For the most part, Facebook (NASDAQ: FB) hasn't been very successful with its efforts over the years to bring e-commerce to its core Facebook platform. There was that "buy" button that the company started testing out in 2014 and subsequently rolled out broadly. It's still available to developers, but you don't hear that much about it anymore. The social network has also created Marketplace, taking on Craigslist in allowing users to post classifieds, although Facebook doesn't process the transaction or have any greater role.
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The company's Instagram photo/video sharing platform, on the other hand, has immense opportunity to expand into e-commerce.
A natural extension of ads
This week, Instagram announced partnerships with BigCommerce and Shopify (NYSE: SHOP) to integrate e-commerce capabilities into the platform. Instagram has been working with both e-commerce platforms over the past year to test out features, and is now moving forward with broader deployments. BigCommerce and Shopify also offer merchants e-commerce integrations with the core Facebook platform.
Shopify is a huge win, since it's a much larger platform than BigCommerce. Shopify powers over 500,000 businesses, mostly small and medium-sized, compared to BigCommerce's roughly 50,000 merchants. The news comes as merchants are currently gearing up for the holiday shopping season. Instagram has already become an important and growing distribution channel for e-commerce, and these integrations remove friction by enabling in-app purchases of physical products (as opposed to those virtual tractors and other digital consumables that people often buy inside of apps these days).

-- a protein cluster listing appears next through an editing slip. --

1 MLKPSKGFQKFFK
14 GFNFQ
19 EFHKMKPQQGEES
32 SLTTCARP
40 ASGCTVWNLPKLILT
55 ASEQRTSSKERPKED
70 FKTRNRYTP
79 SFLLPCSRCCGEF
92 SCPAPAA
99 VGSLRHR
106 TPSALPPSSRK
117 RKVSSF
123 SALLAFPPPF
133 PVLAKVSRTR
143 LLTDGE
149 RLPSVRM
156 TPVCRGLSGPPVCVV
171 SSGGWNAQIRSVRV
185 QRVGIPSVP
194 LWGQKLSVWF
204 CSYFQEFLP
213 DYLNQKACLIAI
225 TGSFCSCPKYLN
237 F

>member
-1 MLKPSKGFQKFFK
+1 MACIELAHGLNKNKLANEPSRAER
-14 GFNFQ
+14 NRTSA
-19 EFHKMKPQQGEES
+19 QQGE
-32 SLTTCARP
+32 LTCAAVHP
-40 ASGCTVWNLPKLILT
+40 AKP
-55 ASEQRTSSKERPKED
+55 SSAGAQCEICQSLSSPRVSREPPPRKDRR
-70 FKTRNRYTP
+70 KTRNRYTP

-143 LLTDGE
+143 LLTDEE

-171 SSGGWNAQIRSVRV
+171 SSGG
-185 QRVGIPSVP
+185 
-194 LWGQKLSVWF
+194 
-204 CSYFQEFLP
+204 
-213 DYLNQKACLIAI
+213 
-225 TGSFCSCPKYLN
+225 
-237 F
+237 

Instagram is now up to 800 million monthly active users (MAUs), including 500 million daily active users (DAUs), continuing its march toward 1 billion users. That massive audience, combined with how well interactive, actionable product ads can blend into feeds on a photo/video sharing service, makes Instagram an incredibly promising e-commerce platform. In contrast, there's still a tendency to disregard ads in the Facebook News Feed as you peruse non-photo/video content.
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Building out e-commerce is a natural extension of the core ad business that both Facebook and Instagram rely on for monetization, and handing off tasks like payment processing and merchant support to third-party platforms like Shopify and BigCommerce relieves Facebook of having to develop similar functionalities, while still earning a cut. It also accelerates adoption among merchants. Instead of having to build up a merchant base on its own, it can tap into large existing merchant bases through Shopify and BigCommerce, and those respective e-commerce platforms will work to help merchants expand multichannel integrations across platforms.
Instagram is just the newest addition to the list.
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